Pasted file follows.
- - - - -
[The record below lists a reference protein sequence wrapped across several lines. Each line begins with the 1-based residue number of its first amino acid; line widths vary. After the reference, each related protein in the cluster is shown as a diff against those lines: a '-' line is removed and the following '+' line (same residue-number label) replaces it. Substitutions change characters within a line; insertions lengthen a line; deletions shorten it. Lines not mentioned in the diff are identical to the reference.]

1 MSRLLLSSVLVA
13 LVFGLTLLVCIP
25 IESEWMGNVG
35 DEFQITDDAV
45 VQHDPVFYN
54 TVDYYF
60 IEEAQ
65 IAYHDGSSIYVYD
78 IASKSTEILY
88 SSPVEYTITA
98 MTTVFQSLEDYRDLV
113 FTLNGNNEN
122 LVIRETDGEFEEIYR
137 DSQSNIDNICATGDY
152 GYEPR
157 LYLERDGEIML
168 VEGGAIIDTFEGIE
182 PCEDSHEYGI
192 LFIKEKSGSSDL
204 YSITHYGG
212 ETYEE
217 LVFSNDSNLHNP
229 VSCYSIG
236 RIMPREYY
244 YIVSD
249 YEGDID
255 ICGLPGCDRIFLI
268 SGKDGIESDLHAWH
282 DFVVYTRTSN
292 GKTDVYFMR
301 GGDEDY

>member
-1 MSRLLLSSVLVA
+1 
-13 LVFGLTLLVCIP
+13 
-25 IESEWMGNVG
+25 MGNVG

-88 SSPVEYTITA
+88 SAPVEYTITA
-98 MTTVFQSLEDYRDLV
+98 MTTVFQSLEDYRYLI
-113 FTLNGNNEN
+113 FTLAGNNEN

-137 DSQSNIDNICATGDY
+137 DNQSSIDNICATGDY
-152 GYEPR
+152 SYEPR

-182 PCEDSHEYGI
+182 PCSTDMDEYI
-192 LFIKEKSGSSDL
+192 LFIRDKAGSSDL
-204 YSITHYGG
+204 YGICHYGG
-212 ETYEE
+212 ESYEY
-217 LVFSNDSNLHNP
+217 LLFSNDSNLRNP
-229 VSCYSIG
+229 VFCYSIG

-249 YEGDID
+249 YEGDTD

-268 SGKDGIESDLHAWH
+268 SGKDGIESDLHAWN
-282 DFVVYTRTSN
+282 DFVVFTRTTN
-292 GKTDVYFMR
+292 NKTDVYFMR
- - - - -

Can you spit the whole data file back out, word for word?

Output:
[The record below lists a reference protein sequence wrapped across several lines. Each line begins with the 1-based residue number of its first amino acid; line widths vary. After the reference, each related protein in the cluster is shown as a diff against those lines: a '-' line is removed and the following '+' line (same residue-number label) replaces it. Substitutions change characters within a line; insertions lengthen a line; deletions shorten it. Lines not mentioned in the diff are identical to the reference.]

1 MSRLLLSSVLVA
13 LVFGLTLLVCIP
25 IESEWMGNVG
35 DEFQITDDAV
45 VQHDPVFYN
54 TVDYYF
60 IEEAQ
65 IAYHDGSSIYVYD
78 IASKSTEILY
88 SSPVEYTITA
98 MTTVFQSLEDYRDLV
113 FTLNGNNEN
122 LVIRETDGEFEEIYR
137 DSQSNIDNICATGDY
152 GYEPR
157 LYLERDGEIML
168 VEGGAIIDTFEGIE
182 PCEDSHEYGI
192 LFIKEKSGSSDL
204 YSITHYGG
212 ETYEE
217 LVFSNDSNLHNP
229 VSCYSIG
236 RIMPREYY
244 YIVSD
249 YEGDID
255 ICGLPGCDRIFLI
268 SGKDGIESDLHAWH
282 DFVVYTRTSN
292 GKTDVYFMR
301 GGDEDY

>member
-1 MSRLLLSSVLVA
+1 
-13 LVFGLTLLVCIP
+13 
-25 IESEWMGNVG
+25 MGNVG

-88 SSPVEYTITA
+88 SAPVEYTITA
-98 MTTVFQSLEDYRDLV
+98 MTTVFQSLEDYRYLI
-113 FTLNGNNEN
+113 FTLAGNNEN

-137 DSQSNIDNICATGDY
+137 DNQSSIDNICATGDY
-152 GYEPR
+152 SYEPR

-182 PCEDSHEYGI
+182 PCSTDMDEYI
-192 LFIKEKSGSSDL
+192 LFIRDKAGSSDL
-204 YSITHYGG
+204 YGICHYGG
-212 ETYEE
+212 ESYEY
-217 LVFSNDSNLHNP
+217 LLFSNDSNLRNP
-229 VSCYSIG
+229 VFCYSIG

-249 YEGDID
+249 YEGDTD

-268 SGKDGIESDLHAWH
+268 SGKDGIESDLHAWN
-282 DFVVYTRTSN
+282 DFVVFTRTTN
-292 GKTDVYFMR
+292 NKTDVYFMR